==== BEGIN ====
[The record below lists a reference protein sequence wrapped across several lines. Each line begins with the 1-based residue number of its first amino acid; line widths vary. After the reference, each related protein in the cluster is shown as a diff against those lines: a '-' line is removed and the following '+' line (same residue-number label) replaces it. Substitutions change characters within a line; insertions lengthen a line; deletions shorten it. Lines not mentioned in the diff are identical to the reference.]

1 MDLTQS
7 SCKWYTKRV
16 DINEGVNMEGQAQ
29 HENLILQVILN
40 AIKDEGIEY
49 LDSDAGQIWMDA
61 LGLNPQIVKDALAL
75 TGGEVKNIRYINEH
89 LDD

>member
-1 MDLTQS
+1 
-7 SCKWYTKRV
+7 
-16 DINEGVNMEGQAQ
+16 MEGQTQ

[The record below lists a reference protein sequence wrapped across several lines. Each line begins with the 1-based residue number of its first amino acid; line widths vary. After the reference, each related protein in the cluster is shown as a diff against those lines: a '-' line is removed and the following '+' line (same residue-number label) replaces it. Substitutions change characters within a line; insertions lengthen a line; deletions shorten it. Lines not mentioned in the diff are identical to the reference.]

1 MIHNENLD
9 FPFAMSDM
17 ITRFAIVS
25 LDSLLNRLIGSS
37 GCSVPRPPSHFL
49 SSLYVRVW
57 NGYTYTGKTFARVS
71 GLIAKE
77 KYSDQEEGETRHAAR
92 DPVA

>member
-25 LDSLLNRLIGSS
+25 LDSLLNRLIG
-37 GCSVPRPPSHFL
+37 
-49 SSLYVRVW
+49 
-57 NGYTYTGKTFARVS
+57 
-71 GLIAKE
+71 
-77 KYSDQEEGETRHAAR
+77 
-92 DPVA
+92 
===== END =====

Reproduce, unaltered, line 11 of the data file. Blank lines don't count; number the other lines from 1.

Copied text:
>member